Now, you should be presented with a question — do you want to spin up a temporary server or use webroot. Unless you already have a web server running on that box, you should probably choose option 1. Then you’ll be asked for domain name(s). Since Let’s Encrypt won’t issue wildcard certificates and you probably don’t want to host your website on that box, you can setup an DNS record for something like ros.myserver.com and point it to your server. If everything goes well, certbot will negotiate with Let’s Encrypt and place your certificates in /etc/letsencrypt/live/ros.myserver.com/. 

Providing the certificates to ROS

Now we have ROS and certificates, but there are a few more things to do before being able to relax and enjoy our secure communication. By default certbot will apply severe restrictions on who can read the certificates folder (and that is a good thing!), but that means that, because it is not running as root, ROS will not be able to access them. As we don’t want to mess with certbot’s permissions structure, we’ll instead copy relevant certificates to the /etc/realm/keys folder. First step is, let’s create it:

This creates the folder, changes the owner to realm (the user under which ROS runs), and sets the permissions to read and execute, the latter of which are needed to access files within. At this point we could copy the files manually inside the folder, but that’s boring and not future-proof. Let’s Encrypt certificates are relatively short lived (90 days to be exact), so you’ll need to renew sooner rather than later and then you’ll have to remember to copy the files and that is error-prone. Instead, we’ll prepare a certbot renew hook script that will be executed after successful renewal:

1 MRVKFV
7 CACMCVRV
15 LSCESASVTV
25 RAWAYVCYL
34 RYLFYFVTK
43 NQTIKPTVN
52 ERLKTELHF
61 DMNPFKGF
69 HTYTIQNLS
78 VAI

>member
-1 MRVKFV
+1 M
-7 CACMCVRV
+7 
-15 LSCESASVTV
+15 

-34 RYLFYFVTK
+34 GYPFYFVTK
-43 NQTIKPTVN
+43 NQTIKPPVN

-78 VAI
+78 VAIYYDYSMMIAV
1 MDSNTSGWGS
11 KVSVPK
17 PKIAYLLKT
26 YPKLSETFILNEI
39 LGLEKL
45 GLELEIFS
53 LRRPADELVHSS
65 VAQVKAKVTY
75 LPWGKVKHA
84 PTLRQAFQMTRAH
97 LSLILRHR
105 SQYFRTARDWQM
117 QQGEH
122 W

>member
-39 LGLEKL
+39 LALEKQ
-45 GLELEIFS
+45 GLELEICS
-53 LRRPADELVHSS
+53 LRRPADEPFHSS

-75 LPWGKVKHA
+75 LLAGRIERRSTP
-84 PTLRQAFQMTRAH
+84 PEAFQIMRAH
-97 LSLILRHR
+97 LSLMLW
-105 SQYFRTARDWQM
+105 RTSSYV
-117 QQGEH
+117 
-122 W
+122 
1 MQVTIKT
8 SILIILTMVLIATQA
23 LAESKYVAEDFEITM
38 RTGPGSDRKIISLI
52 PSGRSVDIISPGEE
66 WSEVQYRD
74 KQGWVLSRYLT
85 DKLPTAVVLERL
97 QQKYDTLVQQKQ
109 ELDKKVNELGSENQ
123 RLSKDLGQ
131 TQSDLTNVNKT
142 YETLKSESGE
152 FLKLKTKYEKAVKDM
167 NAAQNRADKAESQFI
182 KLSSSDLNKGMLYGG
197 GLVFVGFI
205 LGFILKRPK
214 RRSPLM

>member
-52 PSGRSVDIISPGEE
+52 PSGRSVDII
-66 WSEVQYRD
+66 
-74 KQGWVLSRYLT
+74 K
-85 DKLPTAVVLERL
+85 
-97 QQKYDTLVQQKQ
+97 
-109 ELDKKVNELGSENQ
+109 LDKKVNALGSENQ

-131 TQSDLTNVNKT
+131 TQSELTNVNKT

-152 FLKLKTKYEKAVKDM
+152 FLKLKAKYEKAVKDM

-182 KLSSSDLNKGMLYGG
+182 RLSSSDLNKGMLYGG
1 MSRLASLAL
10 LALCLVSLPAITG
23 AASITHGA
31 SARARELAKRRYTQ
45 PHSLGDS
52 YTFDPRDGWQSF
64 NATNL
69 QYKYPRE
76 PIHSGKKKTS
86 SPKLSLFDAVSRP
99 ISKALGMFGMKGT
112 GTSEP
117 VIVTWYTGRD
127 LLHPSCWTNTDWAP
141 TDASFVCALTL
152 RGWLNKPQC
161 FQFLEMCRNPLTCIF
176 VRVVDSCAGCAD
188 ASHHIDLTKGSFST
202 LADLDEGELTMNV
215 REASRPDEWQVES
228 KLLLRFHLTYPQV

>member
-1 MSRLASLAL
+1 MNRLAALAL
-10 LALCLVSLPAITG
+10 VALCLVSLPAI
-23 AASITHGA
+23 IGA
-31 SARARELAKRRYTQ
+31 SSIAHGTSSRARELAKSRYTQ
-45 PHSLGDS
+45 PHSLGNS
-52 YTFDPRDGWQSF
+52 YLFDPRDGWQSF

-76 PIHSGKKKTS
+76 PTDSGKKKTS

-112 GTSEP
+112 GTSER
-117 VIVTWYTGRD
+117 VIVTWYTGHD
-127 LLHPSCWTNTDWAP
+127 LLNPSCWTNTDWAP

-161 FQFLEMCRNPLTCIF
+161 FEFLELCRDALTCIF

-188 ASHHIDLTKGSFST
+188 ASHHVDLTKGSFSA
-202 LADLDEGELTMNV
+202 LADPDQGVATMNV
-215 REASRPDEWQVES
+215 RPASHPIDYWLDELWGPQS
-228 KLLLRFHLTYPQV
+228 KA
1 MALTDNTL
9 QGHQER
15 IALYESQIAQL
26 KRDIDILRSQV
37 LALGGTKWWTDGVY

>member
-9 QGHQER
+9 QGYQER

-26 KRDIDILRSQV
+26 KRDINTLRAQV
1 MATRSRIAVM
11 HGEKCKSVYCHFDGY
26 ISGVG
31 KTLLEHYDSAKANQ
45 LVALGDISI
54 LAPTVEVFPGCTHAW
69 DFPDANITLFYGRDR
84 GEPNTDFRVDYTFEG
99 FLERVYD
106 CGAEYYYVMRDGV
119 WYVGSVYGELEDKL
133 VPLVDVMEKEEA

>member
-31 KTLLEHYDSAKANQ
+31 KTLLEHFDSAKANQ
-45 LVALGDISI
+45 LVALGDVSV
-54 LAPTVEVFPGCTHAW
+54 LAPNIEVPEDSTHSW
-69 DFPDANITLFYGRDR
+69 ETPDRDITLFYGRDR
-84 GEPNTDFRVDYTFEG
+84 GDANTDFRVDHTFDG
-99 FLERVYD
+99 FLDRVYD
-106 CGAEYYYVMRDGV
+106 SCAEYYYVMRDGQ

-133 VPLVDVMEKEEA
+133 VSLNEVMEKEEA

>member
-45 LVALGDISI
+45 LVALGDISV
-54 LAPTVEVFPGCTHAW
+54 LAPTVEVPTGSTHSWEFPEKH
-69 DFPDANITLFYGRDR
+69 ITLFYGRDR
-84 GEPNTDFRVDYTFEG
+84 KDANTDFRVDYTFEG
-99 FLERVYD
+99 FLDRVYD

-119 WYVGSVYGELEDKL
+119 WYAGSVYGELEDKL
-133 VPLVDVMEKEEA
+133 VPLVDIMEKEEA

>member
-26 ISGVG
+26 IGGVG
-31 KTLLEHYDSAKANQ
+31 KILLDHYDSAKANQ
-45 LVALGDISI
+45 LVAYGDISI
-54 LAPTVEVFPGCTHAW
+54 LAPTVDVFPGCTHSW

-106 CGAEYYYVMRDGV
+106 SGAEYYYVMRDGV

Here’s a human readable explanation of the various steps:

  1. Check that we’re copying the correct certificate — ros.myserver.com and avoid touching unrelated certificates.
  2. Copy the new certificates to /etc/realm/keys.
  3. Set the owner of the copied file to the realm user.
  4. Set permissions to read just for the file owner and none for everyone else.
  5. Restart ROS to make sure it picks up the new certificate.

Drop that in a non-public folder (e.g. /etc/realm/keys/) and make sure to make it executable (chmod 500 /etc/realm/keys/post-renew.sh).

Now it’s time to make sure everything works as expected — run

This will force renewal and, upon success, execution of the renewal script. If everything goes according to plan, we should see the new certificates in the /etc/realm/keys folder and restarting the ROS service should be able to pick them up. Head over to the browser and verify you can open https://ros.myserver.com:9443.

The final step is to automate the renewal so we don’t have to worry about the certificate expiring. Since we’ve verified our post-renew script works as expected, we can safely setup a cron job to run the renew command:

Certbot will only renew certificates nearing expiration, so running it daily is perfectly fine.

Finale

That’s it. We now have a secured Realm Object Server instance that will renew and pick up new certificates without user interaction. It’s a one-time setup that is definitely worth the effort to ensure that your users’ data is not tampered with along the wire. Ultimately, I’d like to see an “Enable SSL” button in the ROS Dashboard, that will handle all the negotiation under the hood, so there’ll be no excuse to host an unprotected instance ever! Until then though, do invest a little time, your users will thank you for it :)